The only pets I have at this point in time are cats. Five of them. And true to cat behavior, they occasionally wreak havoc in some fashion. Well, more than occasionally…and always in the wee hours of the morning, when I have important things I need to attend to…like sleep. Subsequent to this nocturnal kitty behavior, I spend my mornings bleary-eyed and catering to their needs before my own (well-trained human that I am), after which most—if not all—of my five cats promptly curl up somewhere and go to sleep.
Not so much this morning. The sated-with-food-time-to-ignore-you phase of their morning was interrupted by the sound of what I misinterpreted as little feet running across the roof. Up they jumped from their various degrees of slumber and began racing from window sill to window sill in search of the culprits.
Squirrels, I thought. I even went so far as to open the front door and yell, figuring any animal with half a brain would take flight at the sound of my voice. Sure, like my cats do (not). Apparently, I angered the squirrels and they began to stomp across what I had been assured seven years ago at installation were the very durable shingles of my new roof. I began to worry their aging durability was being put to the test, and went outside to shout again, until it occurred to me I was voicing my displeasure at a possibly bigger animal.
I ducked back inside. The hunter instinct of my kitties (except the deaf one, who slept on undisturbed by the ruckus) shot to the fore, and they began an anxious chase from one side of the house to the other. By this time, I could hear the distinct noise of claws and what seemed to be the dancing of bears to and fro. The bears even went so far as to tumble against the metal chimney pipe, which reverberated through the house like a bell.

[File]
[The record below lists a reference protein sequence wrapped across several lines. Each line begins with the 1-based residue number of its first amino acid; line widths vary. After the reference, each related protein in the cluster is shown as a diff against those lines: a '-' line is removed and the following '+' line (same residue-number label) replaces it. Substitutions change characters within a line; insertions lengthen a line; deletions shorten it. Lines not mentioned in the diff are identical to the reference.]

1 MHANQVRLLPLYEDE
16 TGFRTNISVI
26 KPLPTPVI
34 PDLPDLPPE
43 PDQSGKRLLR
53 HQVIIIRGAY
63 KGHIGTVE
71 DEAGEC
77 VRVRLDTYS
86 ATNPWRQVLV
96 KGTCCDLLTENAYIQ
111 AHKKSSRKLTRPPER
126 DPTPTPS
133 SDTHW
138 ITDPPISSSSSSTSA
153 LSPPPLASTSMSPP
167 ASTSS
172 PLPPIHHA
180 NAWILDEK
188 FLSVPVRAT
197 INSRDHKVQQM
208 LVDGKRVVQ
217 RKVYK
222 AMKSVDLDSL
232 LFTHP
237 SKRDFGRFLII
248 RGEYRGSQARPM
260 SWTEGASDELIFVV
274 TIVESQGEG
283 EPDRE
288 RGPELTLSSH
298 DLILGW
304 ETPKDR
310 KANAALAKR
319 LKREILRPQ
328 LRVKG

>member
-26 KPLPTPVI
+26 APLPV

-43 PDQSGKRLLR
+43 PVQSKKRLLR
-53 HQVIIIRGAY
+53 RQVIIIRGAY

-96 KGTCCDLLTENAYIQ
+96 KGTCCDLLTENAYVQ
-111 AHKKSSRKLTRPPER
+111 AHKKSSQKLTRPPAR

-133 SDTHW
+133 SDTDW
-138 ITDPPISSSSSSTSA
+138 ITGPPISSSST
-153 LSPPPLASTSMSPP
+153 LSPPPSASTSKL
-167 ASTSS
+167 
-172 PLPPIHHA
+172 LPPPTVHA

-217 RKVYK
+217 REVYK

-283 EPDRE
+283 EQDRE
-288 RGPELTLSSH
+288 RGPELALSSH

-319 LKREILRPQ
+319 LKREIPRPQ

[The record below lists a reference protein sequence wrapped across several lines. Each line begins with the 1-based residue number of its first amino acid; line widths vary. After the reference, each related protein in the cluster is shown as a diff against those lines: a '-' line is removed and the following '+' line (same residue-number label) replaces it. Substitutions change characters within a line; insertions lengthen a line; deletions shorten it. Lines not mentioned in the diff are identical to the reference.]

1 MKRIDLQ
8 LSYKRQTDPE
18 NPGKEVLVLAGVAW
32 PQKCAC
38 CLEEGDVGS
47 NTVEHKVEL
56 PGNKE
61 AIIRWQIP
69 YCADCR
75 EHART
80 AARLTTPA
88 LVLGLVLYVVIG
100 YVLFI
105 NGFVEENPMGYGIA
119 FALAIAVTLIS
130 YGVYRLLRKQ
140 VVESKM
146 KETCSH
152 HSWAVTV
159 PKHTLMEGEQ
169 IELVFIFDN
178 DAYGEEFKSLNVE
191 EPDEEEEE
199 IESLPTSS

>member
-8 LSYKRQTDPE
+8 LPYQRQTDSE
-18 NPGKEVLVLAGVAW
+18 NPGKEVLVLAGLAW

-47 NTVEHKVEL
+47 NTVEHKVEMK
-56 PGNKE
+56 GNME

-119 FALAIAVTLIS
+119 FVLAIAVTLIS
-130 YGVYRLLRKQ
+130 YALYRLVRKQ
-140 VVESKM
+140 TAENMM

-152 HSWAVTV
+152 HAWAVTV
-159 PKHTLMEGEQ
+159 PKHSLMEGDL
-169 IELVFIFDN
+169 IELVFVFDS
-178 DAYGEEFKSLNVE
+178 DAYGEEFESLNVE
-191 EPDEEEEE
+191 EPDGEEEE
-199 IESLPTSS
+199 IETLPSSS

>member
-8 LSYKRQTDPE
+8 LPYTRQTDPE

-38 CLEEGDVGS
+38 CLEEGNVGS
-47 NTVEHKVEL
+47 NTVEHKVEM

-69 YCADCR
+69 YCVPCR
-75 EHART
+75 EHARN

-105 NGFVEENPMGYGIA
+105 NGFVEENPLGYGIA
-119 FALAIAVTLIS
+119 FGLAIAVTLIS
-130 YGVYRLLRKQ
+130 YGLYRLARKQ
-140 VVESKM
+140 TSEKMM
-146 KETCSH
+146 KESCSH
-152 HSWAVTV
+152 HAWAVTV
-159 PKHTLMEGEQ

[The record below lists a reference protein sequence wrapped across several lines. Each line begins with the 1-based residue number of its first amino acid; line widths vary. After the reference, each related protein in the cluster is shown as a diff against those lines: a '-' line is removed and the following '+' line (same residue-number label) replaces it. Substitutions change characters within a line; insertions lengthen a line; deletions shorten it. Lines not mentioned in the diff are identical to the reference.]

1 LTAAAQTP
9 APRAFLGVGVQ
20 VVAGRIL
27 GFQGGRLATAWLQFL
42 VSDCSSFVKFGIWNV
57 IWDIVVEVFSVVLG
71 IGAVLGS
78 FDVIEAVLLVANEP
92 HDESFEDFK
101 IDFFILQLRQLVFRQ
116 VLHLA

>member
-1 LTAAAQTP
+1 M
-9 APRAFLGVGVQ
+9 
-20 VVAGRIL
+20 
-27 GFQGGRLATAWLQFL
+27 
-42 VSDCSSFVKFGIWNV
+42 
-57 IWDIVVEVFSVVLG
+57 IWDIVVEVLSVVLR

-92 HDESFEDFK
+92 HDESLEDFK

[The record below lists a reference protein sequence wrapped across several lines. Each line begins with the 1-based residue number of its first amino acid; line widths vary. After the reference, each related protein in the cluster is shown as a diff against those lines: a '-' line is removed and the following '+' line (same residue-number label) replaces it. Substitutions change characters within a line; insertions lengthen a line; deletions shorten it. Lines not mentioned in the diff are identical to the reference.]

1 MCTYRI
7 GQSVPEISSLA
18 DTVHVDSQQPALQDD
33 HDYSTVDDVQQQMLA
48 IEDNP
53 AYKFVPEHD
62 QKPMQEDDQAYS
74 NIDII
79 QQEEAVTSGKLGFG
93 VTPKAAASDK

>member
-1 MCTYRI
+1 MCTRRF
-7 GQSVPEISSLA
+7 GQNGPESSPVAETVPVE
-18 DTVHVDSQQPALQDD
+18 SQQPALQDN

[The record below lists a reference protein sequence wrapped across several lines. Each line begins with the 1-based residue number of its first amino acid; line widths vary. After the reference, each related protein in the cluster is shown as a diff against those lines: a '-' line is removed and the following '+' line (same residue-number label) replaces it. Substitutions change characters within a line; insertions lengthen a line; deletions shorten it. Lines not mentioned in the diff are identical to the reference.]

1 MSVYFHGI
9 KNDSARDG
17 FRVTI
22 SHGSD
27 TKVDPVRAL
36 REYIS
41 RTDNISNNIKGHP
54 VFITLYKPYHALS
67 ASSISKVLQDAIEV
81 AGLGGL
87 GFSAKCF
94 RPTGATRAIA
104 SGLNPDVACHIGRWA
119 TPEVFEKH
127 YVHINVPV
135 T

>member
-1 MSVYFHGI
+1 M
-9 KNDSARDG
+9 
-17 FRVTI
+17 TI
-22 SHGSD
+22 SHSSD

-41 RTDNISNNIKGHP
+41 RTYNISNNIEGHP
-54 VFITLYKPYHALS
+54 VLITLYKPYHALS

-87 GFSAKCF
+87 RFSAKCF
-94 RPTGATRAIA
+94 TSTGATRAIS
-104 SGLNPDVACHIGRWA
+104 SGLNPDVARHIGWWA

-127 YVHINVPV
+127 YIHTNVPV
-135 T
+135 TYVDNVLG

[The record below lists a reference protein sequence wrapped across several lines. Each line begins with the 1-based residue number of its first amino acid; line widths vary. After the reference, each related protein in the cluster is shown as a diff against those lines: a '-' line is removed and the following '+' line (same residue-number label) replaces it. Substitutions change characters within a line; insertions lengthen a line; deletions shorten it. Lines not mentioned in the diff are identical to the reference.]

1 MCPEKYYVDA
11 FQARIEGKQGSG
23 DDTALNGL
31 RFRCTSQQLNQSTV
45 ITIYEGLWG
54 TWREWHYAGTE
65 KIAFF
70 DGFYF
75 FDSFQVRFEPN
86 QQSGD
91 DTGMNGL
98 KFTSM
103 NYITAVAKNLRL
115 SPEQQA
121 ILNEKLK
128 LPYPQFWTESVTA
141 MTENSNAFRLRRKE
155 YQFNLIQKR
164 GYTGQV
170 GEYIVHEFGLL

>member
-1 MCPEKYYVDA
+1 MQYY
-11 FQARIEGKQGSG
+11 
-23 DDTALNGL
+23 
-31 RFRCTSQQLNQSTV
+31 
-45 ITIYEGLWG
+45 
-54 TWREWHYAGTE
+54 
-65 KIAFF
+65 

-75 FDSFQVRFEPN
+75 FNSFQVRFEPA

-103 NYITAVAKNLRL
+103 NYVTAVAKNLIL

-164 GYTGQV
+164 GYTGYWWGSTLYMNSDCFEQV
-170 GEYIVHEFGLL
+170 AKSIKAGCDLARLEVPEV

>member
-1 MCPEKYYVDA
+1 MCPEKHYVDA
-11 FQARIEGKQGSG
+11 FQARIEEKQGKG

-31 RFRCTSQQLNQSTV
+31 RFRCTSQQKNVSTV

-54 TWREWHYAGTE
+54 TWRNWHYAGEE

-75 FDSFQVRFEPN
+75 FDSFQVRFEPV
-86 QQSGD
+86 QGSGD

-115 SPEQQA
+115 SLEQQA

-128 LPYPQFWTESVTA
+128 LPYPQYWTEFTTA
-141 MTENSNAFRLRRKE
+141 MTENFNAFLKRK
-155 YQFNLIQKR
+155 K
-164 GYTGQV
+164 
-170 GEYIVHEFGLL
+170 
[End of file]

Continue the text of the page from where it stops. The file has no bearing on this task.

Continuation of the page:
What the hey?
At this point, a dark shadow glided past the window. A very large, very dark shadow. When another swept past, I hurried in the direction it seemed to have gone and through the window spotted a vulture landing in the dead pine tree beside the driveway. He was not unaccompanied. A couple of his buddies had preceded him. They seemed quite content hanging out among the barren branches and, in the meantime, the bear party continued unabated on the rooftop.
Wait a minute. Wait a stinking minute.
I decided the time had come for a full-blown investigation. For one thing, I needed the cats to return to their somnolent state, since they’d worked themselves into such a frenzy I feared extreme havoc was in the offing. For another, I had a sneaking suspicion my visitors weren’t bears, after all.
Marching outside, I found to my astonishment no less than fifteen—fifteen!—vultures cavorting across the roof of the house and the garage. Not sunning themselves as vultures sometimes do, but roughhousing like a bunch of—well, a bunch of cats. Needing proof, I started taking photos with my phone. Needing my head examined, I talked to them as well, addressing the venue as if they were, indeed, just a feathery brood of kittens. Apparently they liked it. One of the vultures on the garage roof came to the edge and cocked his head from side to side in great interest as I regaled him with a rambling monologue about his cuteness (yes, I did call him cute—did I mention I was bleary-eyed and addled thanks to the nighttime antics of my cats?)
Dismissing what one might consider the creepiness of more than a dozen carrion eaters arrayed across my domicile, I reveled instead in the never-ceasing wonder that is Nature. Even so, as I climbed into my car and pulled away from the committee hanging out on the roof, I did a quick check of my pulse. Just in case.